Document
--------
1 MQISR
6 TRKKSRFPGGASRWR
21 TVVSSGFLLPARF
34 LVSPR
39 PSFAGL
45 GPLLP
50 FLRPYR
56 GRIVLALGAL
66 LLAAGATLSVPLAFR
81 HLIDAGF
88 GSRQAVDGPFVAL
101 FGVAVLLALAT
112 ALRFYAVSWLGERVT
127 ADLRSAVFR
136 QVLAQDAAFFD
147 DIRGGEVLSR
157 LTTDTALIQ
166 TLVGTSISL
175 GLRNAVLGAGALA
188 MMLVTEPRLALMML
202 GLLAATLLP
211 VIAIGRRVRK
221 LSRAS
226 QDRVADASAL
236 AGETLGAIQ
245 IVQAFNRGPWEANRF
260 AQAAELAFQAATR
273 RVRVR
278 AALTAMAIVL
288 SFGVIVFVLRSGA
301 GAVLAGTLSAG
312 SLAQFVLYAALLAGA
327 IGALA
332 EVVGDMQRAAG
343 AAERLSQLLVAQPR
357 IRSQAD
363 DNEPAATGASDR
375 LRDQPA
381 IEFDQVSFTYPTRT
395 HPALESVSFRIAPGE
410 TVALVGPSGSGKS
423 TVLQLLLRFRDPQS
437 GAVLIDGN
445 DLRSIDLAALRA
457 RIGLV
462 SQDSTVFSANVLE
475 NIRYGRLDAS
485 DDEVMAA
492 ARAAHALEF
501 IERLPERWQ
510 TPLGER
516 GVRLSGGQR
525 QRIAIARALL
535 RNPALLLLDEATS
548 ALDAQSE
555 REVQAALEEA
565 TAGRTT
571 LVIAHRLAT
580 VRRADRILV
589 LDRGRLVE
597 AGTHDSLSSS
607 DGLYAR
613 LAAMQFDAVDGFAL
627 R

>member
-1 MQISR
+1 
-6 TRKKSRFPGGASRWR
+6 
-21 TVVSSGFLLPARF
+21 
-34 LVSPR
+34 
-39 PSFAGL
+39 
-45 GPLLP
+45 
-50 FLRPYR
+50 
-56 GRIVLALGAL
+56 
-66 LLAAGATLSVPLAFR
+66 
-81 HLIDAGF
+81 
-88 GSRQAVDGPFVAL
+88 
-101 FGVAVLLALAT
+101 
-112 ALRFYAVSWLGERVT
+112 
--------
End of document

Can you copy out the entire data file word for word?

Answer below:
1 MQISR
6 TRKKSRFPGGASRWR
21 TVVSSGFLLPARF
34 LVSPR
39 PSFAGL
45 GPLLP
50 FLRPYR
56 GRIVLALGAL
66 LLAAGATLSVPLAFR
81 HLIDAGF
88 GSRQAVDGPFVAL
101 FGVAVLLALAT
112 ALRFYAVSWLGERVT
127 ADLRSAVFR
136 QVLAQDAAFFD
147 DIRGGEVLSR
157 LTTDTALIQ
166 TLVGTSISL
175 GLRNAVLGAGALA
188 MMLVTEPRLALMML
202 GLLAATLLP
211 VIAIGRRVRK
221 LSRAS
226 QDRVADASAL
236 AGETLGAIQ
245 IVQAFNRGPWEANRF
260 AQAAELAFQAATR
273 RVRVR
278 AALTAMAIVL
288 SFGVIVFVLRSGA
301 GAVLAGTLSAG
312 SLAQFVLYAALLAGA
327 IGALA
332 EVVGDMQRAAG
343 AAERLSQLLVAQPR
357 IRSQAD
363 DNEPAATGASDR
375 LRDQPA
381 IEFDQVSFTYPTRT
395 HPALESVSFRIAPGE
410 TVALVGPSGSGKS
423 TVLQLLLRFRDPQS
437 GAVLIDGN
445 DLRSIDLAALRA
457 RIGLV
462 SQDSTVFSANVLE
475 NIRYGRLDAS
485 DDEVMAA
492 ARAAHALEF
501 IERLPERWQ
510 TPLGER
516 GVRLSGGQR
525 QRIAIARALL
535 RNPALLLLDEATS
548 ALDAQSE
555 REVQAALEEA
565 TAGRTT
571 LVIAHRLAT
580 VRRADRILV
589 LDRGRLVE
597 AGTHDSLSSS
607 DGLYAR
613 LAAMQFDAVDGFAL
627 R

>member
-1 MQISR
+1 
-6 TRKKSRFPGGASRWR
+6 
-21 TVVSSGFLLPARF
+21 
-34 LVSPR
+34 
-39 PSFAGL
+39 
-45 GPLLP
+45 
-50 FLRPYR
+50 
-56 GRIVLALGAL
+56 
-66 LLAAGATLSVPLAFR
+66 
-81 HLIDAGF
+81 
-88 GSRQAVDGPFVAL
+88 
-101 FGVAVLLALAT
+101 
-112 ALRFYAVSWLGERVT
+112 